In the first meeting last season, the Eagles’ defense under new coordinator Juan Castillo was very much in flux. The struggles on that side contributed to Philadelphia starting the season 1-4 and then 4-8. In the second meeting, Eagles quarterback Michael Vick was injured and Vince Young led Philadelphia to victory.
So while the teams know each other well, the Giants have more to adjust to this time around. The Eagles know what they’re getting from the Giants. The personnel may have changed a little bit, but with Kevin Gilbride and Perry Fewell directing the offense and defense, respectively, Philadelphia can gameplan with a little more certainty.
But, as always, the matchups will tell the tale in the Sunday Night Football game. After going over the tape, here are the five most crucial aspects of the matchups between the Eagles and Giants:
Limiting Victor Cruz
No one knew who Giants receiver Victor Cruz was in the first two weeks of the 2011 season when he had two catches for 17 yards. Cruz set the stage for his breakout season in Week 3 against the Eagles when he had three catches for 110 yards and two touchdowns, including an electrifying 74-yard score. In the Week 11 matchup, Cruz was even better with six catches for 128 yards and a touchdown.
The Eagles had problems against Cruz because the Giants like to move him around a lot. That was also a problem for Philadelphia last week against the Cardinals when Larry Fitzgerald had nine catches for 114 yards and a touchdown. Cruz and Fitzgerald are different players physically, but their teams use them in similar fashion. The Eagles are simply going to have to figure out a better way to do with those types of players.
When Cruz is lined up on the left side, cornerback Nnamdi Asomugha can handle him. It’s elsewhere that is the problem. The best option would likely be to matchup Dominique Rodgers-Cromartie, who is physical and athletic, against Cruz. Rookie nickel back Brandon Boykin would seem to be overmatched against Cruz. You can bet Gilbride will be designing ways to get Boykin into coverage against Cruz, but the Eagles will need to have answer for it. Expect Philadelphia to use some sort of bracket coverage against Cruz with help from linebackers or a safety.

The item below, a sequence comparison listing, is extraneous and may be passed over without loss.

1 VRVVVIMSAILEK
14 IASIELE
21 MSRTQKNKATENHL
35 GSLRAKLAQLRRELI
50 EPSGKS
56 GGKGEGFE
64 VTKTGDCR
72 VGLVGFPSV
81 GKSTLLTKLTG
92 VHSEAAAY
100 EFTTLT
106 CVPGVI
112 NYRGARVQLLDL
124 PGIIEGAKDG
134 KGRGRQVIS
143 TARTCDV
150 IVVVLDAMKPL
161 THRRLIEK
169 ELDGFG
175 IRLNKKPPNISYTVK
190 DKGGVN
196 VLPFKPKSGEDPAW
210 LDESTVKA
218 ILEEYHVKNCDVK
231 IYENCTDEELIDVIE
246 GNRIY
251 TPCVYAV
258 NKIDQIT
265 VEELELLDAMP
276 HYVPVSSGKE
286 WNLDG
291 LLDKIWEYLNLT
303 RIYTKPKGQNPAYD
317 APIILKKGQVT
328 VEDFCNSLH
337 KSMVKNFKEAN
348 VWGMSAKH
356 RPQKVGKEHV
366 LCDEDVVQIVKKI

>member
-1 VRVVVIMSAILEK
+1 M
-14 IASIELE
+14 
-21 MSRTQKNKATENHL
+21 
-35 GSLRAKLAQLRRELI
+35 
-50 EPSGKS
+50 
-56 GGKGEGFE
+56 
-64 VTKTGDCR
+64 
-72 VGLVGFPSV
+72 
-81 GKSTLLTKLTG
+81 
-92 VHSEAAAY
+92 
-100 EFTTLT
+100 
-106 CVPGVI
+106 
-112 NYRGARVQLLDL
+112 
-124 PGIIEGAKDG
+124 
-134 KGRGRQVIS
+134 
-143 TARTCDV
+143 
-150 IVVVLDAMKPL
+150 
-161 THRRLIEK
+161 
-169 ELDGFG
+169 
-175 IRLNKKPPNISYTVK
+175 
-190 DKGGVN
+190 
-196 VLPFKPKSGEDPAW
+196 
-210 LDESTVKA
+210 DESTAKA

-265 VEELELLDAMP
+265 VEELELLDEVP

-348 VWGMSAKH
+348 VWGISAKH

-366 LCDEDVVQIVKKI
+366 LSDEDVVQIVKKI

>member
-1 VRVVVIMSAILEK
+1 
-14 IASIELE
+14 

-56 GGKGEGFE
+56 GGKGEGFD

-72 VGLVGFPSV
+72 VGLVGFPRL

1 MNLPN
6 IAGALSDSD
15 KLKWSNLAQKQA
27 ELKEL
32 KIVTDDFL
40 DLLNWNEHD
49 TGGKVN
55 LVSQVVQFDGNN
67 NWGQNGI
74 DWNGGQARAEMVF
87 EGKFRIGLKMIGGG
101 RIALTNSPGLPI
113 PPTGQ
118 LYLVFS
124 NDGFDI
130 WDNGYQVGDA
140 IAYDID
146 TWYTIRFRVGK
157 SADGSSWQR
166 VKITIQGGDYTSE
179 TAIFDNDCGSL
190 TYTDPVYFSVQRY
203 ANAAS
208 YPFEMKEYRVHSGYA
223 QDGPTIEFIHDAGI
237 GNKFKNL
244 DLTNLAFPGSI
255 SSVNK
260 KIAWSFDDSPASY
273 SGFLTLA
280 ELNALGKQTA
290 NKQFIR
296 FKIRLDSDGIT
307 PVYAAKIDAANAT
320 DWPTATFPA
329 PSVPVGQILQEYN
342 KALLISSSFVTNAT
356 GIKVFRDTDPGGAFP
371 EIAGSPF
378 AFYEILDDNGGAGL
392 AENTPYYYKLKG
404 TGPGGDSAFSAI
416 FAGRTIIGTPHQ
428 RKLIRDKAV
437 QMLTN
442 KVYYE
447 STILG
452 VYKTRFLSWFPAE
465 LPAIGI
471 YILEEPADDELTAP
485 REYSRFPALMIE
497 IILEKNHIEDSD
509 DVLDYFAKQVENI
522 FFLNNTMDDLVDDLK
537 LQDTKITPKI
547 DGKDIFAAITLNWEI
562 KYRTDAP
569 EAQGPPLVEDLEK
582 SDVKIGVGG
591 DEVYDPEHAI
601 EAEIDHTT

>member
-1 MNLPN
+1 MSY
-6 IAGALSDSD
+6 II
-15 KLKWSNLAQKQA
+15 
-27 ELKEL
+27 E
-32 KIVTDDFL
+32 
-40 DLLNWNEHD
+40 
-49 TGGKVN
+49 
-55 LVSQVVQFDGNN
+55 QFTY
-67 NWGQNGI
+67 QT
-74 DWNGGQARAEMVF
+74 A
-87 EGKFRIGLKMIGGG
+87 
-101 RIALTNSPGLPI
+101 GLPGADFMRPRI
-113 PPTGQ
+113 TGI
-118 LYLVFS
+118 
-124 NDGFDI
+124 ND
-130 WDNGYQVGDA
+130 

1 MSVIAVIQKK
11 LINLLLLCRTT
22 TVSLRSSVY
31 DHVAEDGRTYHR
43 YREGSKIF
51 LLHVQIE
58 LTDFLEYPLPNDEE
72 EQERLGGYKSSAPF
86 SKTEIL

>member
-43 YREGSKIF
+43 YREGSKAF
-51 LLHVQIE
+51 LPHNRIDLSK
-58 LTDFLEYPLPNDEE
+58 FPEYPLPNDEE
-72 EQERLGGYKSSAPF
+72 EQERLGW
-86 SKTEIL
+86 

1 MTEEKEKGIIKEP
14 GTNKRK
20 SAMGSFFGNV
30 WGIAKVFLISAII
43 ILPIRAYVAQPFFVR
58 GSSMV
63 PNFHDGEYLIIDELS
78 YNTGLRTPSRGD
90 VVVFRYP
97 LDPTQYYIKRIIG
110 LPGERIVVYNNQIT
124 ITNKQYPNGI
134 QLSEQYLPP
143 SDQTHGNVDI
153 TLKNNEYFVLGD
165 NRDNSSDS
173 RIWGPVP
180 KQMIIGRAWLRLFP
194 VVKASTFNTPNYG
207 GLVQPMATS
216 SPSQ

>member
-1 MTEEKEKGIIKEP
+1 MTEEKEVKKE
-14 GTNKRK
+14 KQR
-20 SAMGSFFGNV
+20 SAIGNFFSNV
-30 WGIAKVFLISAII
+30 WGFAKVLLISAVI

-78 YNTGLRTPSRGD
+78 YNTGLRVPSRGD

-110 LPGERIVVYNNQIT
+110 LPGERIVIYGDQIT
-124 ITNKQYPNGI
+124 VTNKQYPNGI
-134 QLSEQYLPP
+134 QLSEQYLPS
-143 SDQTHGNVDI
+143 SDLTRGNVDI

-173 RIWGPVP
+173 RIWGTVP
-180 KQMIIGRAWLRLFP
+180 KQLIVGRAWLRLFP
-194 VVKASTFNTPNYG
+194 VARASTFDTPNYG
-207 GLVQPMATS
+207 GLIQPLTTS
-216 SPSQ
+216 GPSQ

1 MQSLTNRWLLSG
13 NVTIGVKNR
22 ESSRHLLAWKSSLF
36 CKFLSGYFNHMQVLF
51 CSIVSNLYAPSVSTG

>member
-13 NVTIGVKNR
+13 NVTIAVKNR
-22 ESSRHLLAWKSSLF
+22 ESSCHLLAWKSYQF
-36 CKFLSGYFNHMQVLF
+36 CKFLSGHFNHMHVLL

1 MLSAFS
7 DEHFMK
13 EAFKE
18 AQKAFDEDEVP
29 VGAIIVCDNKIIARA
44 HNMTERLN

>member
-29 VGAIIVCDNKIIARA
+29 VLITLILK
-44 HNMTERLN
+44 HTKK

Slowing the Eagles' pass rush
Philadelphia is really starting to click with four-man rush, which stars Jason Babin (2.5 sacks) at left end, and Trent Cole (1.5 sacks) on the right side. The Eagles use a heavy line rotation, so backups Darryl Tapp and Brandon Graham will also get their snaps. The Giants have to feel good that left tackle Williams Beatty has returned to the lineup and played well. That has allowed Sean Locklear to go back to the right side, where his skills fit better. The Giants use a lot of sets that involved multiple tight ends and running backs, so they will be asked to help on the edges against the ends.
Giants' secondary on the spot
Giants safety Antrel Rolle (knee laceration) isn’t a sure thing to play, but it’s likely he’s out there. But with right cornerbacks Jayron Hosley and Michael Coe dealing with hamstring injuries, that means third-stringer Prince Amukamara will be starting for the Giants. He has yet to live up to his 2011 first-round draft status, so expect the Eagles to go after him. Amukamara played well in the Thursday night blowout victory over the Panthers, but the Eagles are more dangerous with receivers DeSean Jackson and Jeremy Maclin.
Giants DE Jason Pierre-Paul vs. Eagles LT Demetress Bell
Everyone knows how lethal the Giants’ pass rush is, and that should certainly continue against an Eagles line that allows a ton of pressure. Vick brings on some of the issues himself with indecisiveness and holding onto to the ball too long, but the Eagles will need to play well up front to win.
Bell has the toughest job against exquisite end Jason Pierre-Paul, who has 1.5 sacks and about a dozen other quarterback pressure so far this season. This is a matchup where not having starting left tackle Jason Peters (ruptured Achilles) really hurts. The Eagles are going to have to help Bell against Pierre-Paul, or Vick is going to running the entire game.
Eagles RB LeSean McCoy vs. Giants DE Osi Umenyiora
These two have had a well-publicized battle of verbal and Twitter shots for some time, so there’s a little extra fuel on the fire. The latest installment of this feud came last week when McCoy called Umenyiora “a ballerina in a Giants uniform” during an ESPN interview. Umenyiora has called McCoy “Lady Gaga” in the past, and even wished him a happy Mother’s Day.
Most of it is in good fun among rivals, but the Giants know they have to be serious about stopping McCoy, last season’s All-Pro running back, if they want to win. He has rushed for at least 100 yards in three of his six career games against the Giants. To limit a shifty, cut-back runner like McCoy, the Giants are going to have to be sound in their gaps and run fits, and not just on the defensive line. Linebackers Mathias Kiwanuka (strong side), Chase Blackburn (middle) and Michael Boley (weak) will need to be disciplined.
Complicating things are the motions with Jackson, and the play-action bootlegs the Eagles like to use with Vick. If the linebackers are fooled by any of the play fakes, that will leave McCoy amble room to gash the Giants on the backside.
Greg Bedard is a contributor to NBCSports.com and the NFL writer for the Boston Globe. Follow him on Twitter @GregABedard.
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